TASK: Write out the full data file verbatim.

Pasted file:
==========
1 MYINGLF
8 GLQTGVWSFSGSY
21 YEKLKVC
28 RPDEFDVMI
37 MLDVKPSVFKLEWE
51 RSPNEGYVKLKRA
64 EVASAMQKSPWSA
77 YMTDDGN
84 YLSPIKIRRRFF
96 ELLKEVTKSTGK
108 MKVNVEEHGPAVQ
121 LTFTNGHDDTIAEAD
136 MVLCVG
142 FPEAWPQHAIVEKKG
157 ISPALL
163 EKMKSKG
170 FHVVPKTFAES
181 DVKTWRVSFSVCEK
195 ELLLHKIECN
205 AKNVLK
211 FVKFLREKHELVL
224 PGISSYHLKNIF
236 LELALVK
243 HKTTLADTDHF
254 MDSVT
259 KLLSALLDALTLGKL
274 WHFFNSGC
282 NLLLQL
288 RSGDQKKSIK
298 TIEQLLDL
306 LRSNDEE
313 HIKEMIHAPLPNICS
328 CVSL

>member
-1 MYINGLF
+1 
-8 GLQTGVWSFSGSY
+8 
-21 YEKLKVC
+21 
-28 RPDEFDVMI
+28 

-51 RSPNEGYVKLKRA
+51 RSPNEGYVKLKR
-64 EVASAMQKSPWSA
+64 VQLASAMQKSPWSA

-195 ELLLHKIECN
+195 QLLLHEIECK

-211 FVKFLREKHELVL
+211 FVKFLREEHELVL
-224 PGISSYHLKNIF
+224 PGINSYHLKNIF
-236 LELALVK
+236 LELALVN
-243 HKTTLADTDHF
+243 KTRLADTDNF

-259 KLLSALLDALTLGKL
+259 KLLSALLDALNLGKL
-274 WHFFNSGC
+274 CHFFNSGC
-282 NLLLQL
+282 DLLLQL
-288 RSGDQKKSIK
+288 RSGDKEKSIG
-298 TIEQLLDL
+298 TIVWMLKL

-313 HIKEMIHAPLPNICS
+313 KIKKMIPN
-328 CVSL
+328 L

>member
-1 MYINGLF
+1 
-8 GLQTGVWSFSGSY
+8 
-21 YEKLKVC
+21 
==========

1 MYINGLF
8 GLQTGVWSFSGSY
21 YEKLKVC
28 RPDEFDVMI
37 MLDVKPSVFKLEWE
51 RSPNEGYVKLKRA
64 EVASAMQKSPWSA
77 YMTDDGN
84 YLSPIKIRRRFF
96 ELLKEVTKSTGK
108 MKVNVEEHGPAVQ
121 LTFTNGHDDTIAEAD
136 MVLCVG
142 FPEAWPQHAIVEKKG
157 ISPALL
163 EKMKSKG
170 FHVVPKTFAES
181 DVKTWRVSFSVCEK
195 ELLLHKIECN
205 AKNVLK
211 FVKFLREKHELVL
224 PGISSYHLKNIF
236 LELALVK
243 HKTTLADTDHF
254 MDSVT
259 KLLSALLDALTLGKL
274 WHFFNSGC
282 NLLLQL
288 RSGDQKKSIK
298 TIEQLLDL
306 LRSNDEE
313 HIKEMIHAPLPNICS
328 CVSL

>member
-1 MYINGLF
+1 
-8 GLQTGVWSFSGSY
+8 
-21 YEKLKVC
+21 
-28 RPDEFDVMI
+28 

-51 RSPNEGYVKLKRA
+51 RSPNEGYVKLKR
-64 EVASAMQKSPWSA
+64 VQLASAMQKSPWSA

-195 ELLLHKIECN
+195 QLLLHEIECK

-211 FVKFLREKHELVL
+211 FVKFLREEHELVL
-224 PGISSYHLKNIF
+224 PGINSYHLKNIF
-236 LELALVK
+236 LELALVN
-243 HKTTLADTDHF
+243 KTRLADTDNF

-259 KLLSALLDALTLGKL
+259 KLLSALLDALNLGKL
-274 WHFFNSGC
+274 CHFFNSGC
-282 NLLLQL
+282 DLLLQL
-288 RSGDQKKSIK
+288 RSGDKEKSIG
-298 TIEQLLDL
+298 TIVWMLKL

-313 HIKEMIHAPLPNICS
+313 KIKKMIPN
-328 CVSL
+328 L

>member
-1 MYINGLF
+1 
-8 GLQTGVWSFSGSY
+8 
-21 YEKLKVC
+21 